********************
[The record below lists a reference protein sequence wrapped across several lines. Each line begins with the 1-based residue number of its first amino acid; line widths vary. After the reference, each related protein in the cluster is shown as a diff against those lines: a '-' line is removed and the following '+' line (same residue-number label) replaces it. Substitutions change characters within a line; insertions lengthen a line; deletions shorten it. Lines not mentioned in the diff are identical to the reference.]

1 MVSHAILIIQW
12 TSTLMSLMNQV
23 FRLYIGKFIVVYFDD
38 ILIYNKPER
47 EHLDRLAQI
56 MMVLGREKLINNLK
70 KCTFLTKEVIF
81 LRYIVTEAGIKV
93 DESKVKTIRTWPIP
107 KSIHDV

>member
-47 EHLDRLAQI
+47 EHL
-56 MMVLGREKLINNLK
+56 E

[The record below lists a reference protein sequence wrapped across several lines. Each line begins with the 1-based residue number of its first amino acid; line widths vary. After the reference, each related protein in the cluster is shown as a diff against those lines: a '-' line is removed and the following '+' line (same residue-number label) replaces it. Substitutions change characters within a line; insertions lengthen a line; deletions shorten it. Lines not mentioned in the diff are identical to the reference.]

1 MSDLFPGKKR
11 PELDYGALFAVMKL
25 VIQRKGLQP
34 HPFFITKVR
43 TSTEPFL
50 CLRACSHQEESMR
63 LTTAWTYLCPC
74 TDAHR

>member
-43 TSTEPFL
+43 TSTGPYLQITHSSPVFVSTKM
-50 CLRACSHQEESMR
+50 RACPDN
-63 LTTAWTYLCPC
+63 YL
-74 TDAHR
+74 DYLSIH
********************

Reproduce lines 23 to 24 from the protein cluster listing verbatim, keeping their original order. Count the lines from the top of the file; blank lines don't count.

50 CLRACSHQEESMR
63 LTTAWTYLCPC